Tanzania central bank holds key rate, sees strong economic growth

By Nuzulack Dausen

DAR ES SALAAM (Reuters) – Tanzania’s central bank left its key interest rate unchanged at 6%, it said on Thursday, adding that inflation expectations were well below target, the economy was growing strongly and exchange rate pressures were expected to ease.

The Bank of Tanzania introduced a benchmark interest rate in January as part of a new monetary policy framework, first setting it at 5.5% before raising it to 6.0% in April.

The bank targets inflation of 5%, but consumer inflation has stayed comfortably below that, coming in at 3.1% year-on-year in May.

In its latest Monetary Policy Committee (MPC) statement, the central bank said inflation was expected to range from 3%-4% in the second half of 2024.

“The MPC expects Tanzania’s economy to continue growing strongly, food supply to be adequate, and exchange rate pressures to moderate owing to increased foreign exchange inflows from tourism, gold, as well as cash crops and food,” the statement read.

Economic growth for the first and second quarters of the year was estimated around 5.0% and 5.4%, respectively, it said.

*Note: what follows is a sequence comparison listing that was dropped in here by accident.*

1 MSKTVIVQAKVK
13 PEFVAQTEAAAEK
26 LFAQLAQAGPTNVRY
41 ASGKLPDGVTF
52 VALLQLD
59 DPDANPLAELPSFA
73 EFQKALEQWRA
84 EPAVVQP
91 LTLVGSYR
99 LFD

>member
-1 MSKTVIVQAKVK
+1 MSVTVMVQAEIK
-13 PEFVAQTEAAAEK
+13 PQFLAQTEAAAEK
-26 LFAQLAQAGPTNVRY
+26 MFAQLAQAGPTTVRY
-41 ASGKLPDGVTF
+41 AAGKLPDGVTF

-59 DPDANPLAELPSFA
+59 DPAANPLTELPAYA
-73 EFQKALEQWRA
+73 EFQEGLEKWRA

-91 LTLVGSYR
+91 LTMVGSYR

The current account deficit in the country of around 65 million people is estimated to have narrowed slightly to $959 million in the quarter ending in June, compared with $978 million in the corresponding quarter in 2023.

The improvement was driven by higher export earnings from gold and crops as well as tourism, the bank said.

Foreign exchange reserves remained adequate, above $5 billion at the end of June, sufficient to cover more than 4 months of projected imports, it said.

In the financial year that ended in June, the central bank bought 418 kg of gold to bolster its reserves and in the current financial year it intends to buy 6 metric tons of gold, deputy governor Yamungu Kayandabila told reporters.

(Reporting by Nuzulack Dausen; Writing by Hereward Holland; Editing by Alexander Winning and Emelia Sithole-Matarise)

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